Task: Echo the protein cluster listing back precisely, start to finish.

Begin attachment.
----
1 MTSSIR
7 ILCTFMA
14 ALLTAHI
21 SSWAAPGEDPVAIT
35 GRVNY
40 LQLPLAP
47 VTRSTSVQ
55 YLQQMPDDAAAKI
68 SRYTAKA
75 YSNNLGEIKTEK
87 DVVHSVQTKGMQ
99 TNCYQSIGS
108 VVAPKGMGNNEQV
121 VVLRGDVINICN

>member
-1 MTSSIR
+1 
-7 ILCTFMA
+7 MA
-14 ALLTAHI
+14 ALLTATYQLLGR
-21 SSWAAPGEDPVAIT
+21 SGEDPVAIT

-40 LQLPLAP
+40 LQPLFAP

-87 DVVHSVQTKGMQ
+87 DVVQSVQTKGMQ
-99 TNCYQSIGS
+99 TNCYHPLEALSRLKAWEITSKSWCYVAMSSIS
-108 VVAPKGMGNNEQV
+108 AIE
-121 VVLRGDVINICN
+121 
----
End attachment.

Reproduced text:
1 MTSSIR
7 ILCTFMA
14 ALLTAHI
21 SSWAAPGEDPVAIT
35 GRVNY
40 LQLPLAP
47 VTRSTSVQ
55 YLQQMPDDAAAKI
68 SRYTAKA
75 YSNNLGEIKTEK
87 DVVHSVQTKGMQ
99 TNCYQSIGS
108 VVAPKGMGNNEQV
121 VVLRGDVINICN

>member
-1 MTSSIR
+1 
-7 ILCTFMA
+7 MA
-14 ALLTAHI
+14 ALLTATYQLLGR
-21 SSWAAPGEDPVAIT
+21 SGEDPVAIT

-40 LQLPLAP
+40 LQPLFAP

-87 DVVHSVQTKGMQ
+87 DVVQSVQTKGMQ
-99 TNCYQSIGS
+99 TNCYHPLEALSRLKAWEITSKSWCYVAMSSIS
-108 VVAPKGMGNNEQV
+108 AIE
-121 VVLRGDVINICN
+121 